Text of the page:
An Amnesty International report entitled, ‘The land holds us: Aboriginal Peoples right to traditional homelands in the Northern Territory’, published in early August, has urged the Federal and Northern Territory governments to place a greater funding emphasis on Indigenous homeland communities.
The report by the human rights organisation alleges current government policies are forcing Indigenous people from traditional homelands into ‘hub towns’, where the governments are concentrating their spending. Amnesty International contends that the Territory and Commonwealth governments have focussed on 21 ‘hub towns’, home to 24 per cent of Aboriginals, at the expense of remote communities, which include 35 per cent of the Northern Territory Indigenous population. During 2010-2011, communities received $7 million for projects, compared with $722 million allocated to towns in the territory. The egregious disparity of funding contradicts current research findings that suggest Indigenous communities foster greater health and social benefits than larger, more urban environments.
Amnesty’s study profiled the Central Australian communities of the Utopia region, 260 kilometres northeast of Alice Springs, home to the Alyawarr and Anmatyerr people. The organisation concluded that far from the image the name suggests, Utopia communities were closer to third world slums. There is a severe lack of government funding and this creates restrictions on health, housing and education services. A 2008, Medical Journal of Australia study, however, found that Utopia residents were healthier than other sectors of the Indigenous population; Amnesty noted the limited access to alcohol in the Utopia region.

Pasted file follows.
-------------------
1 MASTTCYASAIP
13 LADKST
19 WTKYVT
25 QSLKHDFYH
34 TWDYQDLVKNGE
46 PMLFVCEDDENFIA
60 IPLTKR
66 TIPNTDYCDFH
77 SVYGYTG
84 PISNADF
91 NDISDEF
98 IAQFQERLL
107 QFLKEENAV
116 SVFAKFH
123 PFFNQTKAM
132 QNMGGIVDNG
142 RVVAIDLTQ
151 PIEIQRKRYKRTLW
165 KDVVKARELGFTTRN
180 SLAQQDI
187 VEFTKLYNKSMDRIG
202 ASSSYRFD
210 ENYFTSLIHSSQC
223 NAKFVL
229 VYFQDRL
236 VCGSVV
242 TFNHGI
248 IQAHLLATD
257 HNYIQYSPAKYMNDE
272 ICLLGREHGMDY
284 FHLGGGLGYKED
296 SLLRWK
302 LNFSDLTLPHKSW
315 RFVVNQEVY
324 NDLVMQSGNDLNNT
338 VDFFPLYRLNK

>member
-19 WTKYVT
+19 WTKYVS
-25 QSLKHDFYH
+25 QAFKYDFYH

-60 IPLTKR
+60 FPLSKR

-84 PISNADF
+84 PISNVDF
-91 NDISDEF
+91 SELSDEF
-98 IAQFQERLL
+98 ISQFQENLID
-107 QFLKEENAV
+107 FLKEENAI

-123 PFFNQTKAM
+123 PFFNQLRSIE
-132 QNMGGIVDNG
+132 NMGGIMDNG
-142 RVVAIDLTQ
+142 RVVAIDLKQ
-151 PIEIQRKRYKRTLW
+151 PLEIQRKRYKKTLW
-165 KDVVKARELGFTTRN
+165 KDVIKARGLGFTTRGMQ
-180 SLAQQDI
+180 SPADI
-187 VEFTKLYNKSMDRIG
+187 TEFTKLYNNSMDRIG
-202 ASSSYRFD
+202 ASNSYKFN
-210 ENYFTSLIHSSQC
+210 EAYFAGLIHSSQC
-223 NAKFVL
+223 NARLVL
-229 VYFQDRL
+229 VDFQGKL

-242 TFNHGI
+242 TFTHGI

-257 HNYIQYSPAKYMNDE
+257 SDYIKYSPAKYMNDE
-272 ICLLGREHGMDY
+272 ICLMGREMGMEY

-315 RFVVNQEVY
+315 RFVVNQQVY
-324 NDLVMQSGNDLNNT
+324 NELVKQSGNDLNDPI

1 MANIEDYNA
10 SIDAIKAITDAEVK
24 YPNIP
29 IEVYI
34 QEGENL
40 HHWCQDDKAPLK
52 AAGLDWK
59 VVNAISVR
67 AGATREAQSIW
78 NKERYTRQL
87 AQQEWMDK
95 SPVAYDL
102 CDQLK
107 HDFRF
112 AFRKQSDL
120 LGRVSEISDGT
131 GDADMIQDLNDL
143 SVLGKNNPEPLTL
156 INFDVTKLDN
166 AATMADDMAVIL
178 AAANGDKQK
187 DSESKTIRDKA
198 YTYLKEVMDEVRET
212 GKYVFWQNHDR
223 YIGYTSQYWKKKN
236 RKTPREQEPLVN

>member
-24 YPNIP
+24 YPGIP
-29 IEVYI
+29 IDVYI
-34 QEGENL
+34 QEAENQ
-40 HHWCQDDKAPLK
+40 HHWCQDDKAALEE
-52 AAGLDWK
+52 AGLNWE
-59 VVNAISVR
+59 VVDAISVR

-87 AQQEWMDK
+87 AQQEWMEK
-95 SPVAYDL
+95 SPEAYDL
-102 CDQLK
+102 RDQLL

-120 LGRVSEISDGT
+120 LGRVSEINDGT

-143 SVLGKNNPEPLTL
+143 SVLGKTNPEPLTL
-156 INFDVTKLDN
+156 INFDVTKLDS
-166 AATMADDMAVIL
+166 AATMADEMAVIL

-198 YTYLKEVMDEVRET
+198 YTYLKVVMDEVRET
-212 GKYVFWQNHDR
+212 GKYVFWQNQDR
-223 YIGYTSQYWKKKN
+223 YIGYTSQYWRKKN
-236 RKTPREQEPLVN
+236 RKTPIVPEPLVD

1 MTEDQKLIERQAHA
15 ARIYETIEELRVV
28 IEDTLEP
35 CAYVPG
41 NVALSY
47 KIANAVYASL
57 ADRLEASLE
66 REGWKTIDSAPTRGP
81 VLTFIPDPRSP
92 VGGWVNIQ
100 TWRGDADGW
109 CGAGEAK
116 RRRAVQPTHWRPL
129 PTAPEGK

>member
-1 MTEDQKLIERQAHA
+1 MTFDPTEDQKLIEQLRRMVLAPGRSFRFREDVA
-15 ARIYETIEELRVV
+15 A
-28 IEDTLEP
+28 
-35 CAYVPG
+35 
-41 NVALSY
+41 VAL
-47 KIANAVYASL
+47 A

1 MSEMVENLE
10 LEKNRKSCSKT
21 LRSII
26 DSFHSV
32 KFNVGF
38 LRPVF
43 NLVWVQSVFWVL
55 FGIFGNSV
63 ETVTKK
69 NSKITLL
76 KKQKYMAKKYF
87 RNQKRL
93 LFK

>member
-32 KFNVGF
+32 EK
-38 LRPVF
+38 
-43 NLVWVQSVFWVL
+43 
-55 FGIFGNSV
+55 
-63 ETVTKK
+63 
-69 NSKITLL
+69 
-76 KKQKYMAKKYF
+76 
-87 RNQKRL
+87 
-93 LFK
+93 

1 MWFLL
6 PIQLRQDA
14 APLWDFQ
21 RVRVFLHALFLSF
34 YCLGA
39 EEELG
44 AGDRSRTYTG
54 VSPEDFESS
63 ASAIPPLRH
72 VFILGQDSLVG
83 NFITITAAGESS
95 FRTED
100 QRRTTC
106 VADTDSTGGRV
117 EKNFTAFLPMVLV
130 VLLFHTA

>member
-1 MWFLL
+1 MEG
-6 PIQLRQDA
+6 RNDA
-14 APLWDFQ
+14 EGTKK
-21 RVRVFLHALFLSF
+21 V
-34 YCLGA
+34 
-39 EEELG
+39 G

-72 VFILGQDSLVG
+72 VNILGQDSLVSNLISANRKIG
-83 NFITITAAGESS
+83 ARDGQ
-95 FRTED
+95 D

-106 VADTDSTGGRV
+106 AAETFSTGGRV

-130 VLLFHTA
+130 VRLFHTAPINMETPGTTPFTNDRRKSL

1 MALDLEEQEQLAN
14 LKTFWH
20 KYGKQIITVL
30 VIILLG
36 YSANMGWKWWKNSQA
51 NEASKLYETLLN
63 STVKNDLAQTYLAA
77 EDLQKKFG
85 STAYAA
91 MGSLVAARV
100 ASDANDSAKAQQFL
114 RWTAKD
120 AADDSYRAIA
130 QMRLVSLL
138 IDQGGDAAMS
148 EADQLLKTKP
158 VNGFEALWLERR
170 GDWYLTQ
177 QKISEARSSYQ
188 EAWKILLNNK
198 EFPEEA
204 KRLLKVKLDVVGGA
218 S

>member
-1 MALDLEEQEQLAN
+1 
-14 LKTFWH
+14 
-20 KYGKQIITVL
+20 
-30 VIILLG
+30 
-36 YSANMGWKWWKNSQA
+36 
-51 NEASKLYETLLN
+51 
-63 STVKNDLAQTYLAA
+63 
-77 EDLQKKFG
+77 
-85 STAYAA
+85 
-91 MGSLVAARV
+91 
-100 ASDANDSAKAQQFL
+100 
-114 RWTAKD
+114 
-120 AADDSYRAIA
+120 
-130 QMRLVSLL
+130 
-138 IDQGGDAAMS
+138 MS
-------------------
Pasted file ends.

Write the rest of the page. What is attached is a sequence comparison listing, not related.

The ‘Land Holds Us’ publication, came only a few days after a scathing internal government report, which found failures by successive governments and projects that have ‘yielded dismally poor returns to date’. That report, authored by senior bureaucrat, Neil Johnstone, recommended: enhanced professionalism and accountability of public servants in delivering projects; developing a greater ‘on the ground presence’; and reducing the ‘silo’ approach to government services by streamlining projects.
Although Mr Johnstone’s critique of the failures of governmental approaches to Indigenous issues are valid, the recommendations he proposes are hardly novel. State, Territory and Commonwealth governments must accept that Aboriginal people cannot be redesigned and moulded to fit government policy. Continued attempts to do this will produce problems for governments, and are inconsistent with the objectives of the ‘Closing the Gap’ Strategy. Consultation and local involvement in projects remain paramount in tackling Indigenous marginalisation; community ownership of programmes will promote accountability and foster entrepreneurialism. Dialogue will be the crucial influence to ‘close the gap’ between Indigenous and non-Indigenous Australians.
Northern Australia and Energy Security Research Programmes